A “resin” within the meaning of the invention contains all hardenable compounds (monomers, oligomers and/or polymers) being present in the hardenable composition. The resin may contain only one hardenable compound or a mixture of different hardenable compounds.

“Filler” within the meaning of the invention contains all fillers being present in the hardenable composition. Only one type of filler or a mixture of different fillers can be used.

“Dispersed within the resin” means that filler particles are present in the resin as discrete, unassociated (i.e. non-agglomerated and non-aggregated) particles.

A “nano-sized filler” within the meaning of the invention is a filler, the individual particles thereof have a size in the region of nanometers, e.g. an average particle diameter of less than about 200 nm. Useful examples are given in U.S. Pat. No. 6,899,948 and U.S. Pat. No. 6,572,693, the content of which especially with regard to nano-sized silica particles is herein incorporated by reference.

An “initiator or initiator system” within the meaning of the invention is a substance being able to start the curing process of a hardenable compound.

A “curing, hardening or setting reaction” within the meaning of the invention is used interchangeable and refers to a reaction wherein physical properties such as viscosity and hardness of a composition changes over the time due to a chemical reaction between the individual components.

A “derivative” within the meaning of the invention is a chemical compound showing a chemical structure closely related to the corresponding reference compound and containing all featured structural elements of the corresponding reference compound but having small modifications like bearing in addition comparably small additional chemical groups like e.g. CH3, Br, Cl, or F or not bearing comparably small chemical groups like e.g. CH3 in comparison to the corresponding reference compound. The following examples might illustrate this: tetramethyl bis-phenol A bearing four additional methyl groups with respect to the reference compound bis-phenol A, and bis-phenol F not bearing two additional methyl groups with respect to the reference compound bis-phenol A are derivatives of bis-phenol A within the meaning of this definition.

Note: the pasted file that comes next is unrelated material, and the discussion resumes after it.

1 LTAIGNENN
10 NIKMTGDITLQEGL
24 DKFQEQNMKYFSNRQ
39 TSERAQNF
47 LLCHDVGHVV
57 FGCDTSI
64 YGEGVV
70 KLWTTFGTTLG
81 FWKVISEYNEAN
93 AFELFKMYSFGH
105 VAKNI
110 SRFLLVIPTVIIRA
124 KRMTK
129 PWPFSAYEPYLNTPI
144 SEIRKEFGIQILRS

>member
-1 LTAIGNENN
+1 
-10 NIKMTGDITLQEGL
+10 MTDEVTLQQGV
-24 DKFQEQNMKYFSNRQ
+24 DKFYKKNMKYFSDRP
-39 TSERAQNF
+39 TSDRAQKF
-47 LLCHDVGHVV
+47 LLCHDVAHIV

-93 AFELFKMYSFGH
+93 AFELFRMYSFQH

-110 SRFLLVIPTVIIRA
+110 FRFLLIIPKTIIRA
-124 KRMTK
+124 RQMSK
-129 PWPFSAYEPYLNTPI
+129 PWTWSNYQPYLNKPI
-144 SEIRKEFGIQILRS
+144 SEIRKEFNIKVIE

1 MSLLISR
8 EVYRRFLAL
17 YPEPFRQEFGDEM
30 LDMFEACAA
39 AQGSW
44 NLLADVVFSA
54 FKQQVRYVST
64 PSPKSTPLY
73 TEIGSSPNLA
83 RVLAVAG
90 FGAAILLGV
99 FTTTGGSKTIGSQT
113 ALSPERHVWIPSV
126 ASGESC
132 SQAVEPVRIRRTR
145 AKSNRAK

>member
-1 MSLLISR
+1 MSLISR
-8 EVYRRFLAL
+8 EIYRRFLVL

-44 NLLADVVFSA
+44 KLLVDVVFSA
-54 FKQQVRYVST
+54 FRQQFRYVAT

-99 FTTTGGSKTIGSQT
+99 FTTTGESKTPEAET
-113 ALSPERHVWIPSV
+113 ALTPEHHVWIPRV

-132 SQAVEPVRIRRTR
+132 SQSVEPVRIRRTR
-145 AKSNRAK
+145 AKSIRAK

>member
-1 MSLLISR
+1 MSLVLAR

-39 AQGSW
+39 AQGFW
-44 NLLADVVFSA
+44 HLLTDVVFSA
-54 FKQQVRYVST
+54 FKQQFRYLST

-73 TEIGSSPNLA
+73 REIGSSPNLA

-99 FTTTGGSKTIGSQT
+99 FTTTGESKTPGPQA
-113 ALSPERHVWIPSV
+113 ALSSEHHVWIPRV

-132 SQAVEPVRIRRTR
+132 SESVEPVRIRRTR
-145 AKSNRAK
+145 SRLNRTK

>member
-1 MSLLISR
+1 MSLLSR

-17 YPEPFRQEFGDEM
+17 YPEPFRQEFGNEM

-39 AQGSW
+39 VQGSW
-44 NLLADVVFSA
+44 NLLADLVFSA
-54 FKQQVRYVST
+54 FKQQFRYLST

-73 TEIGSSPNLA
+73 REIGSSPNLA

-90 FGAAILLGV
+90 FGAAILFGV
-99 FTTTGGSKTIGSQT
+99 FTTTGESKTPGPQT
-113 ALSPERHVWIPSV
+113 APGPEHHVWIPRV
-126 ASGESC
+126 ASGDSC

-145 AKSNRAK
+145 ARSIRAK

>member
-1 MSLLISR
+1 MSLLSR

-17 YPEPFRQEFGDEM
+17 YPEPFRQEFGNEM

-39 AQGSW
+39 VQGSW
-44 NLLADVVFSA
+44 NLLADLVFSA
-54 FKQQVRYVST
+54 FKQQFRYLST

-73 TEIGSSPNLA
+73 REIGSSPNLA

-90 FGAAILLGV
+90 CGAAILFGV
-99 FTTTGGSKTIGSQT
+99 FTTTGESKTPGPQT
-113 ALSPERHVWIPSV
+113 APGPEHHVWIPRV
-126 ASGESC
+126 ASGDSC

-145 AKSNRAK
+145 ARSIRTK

“Ambient conditions” mean the conditions which the inventive composition is usually subjected to during storage and handling. Ambient conditions may, for example, be a pressure of about 900 to about 1100 mbar, a temperature of about −10 to about 60° C. and a relative humidity of about 10 to about 100%. In the laboratory ambient conditions are adjusted to about 23° C. and about 1013 mbar. In the dental and orthodontic field ambient conditions are reasonably understood as a pressure of about 950 to about 1050 mbar, temperature of about 15 to about 40° C. and relative humidity of about 20 to about 80%.

As used herein, “a”, “an”, “the”, “at least one” and “one or more” are used interchangeably. The terms “comprises” or “contains” and variations thereof do not have a limiting meaning where these terms appear in the description and claims. Also herein, the recitations of numerical ranges by endpoints include all numbers subsumed within that range (e.g., 1 to 5 includes 1, 1.5, 2, 2.75, 3, 3.80, 4, 5, etc.).

Unless otherwise indicated, all numbers expressing quantities of ingredients, measurement of properties such as contrast ratio and so forth used in the specification and claims are to be understood as being modified in all instances by the term “about.” Accordingly, unless indicated to the contrary, the numerical parameters set forth in the foregoing specification and attached claims are approximations that can vary depending upon the desired properties sought to be obtained by those skilled in the art utilizing the teachings of the present invention. At the very least, and not as an attempt to limit the application of the doctrine of equivalents to the scope of the claims, each numerical parameter should at least be construed in light of the number of reported significant digits and by applying ordinary rounding techniques. Notwithstanding that the numerical ranges and parameters setting forth the broad scope of the invention are approximations, the numerical values set forth in the specific examples are reported as precisely as possible. Any numerical value, however, inherently contains certain errors necessarily resulting from the standard deviations found in their respective testing measurements.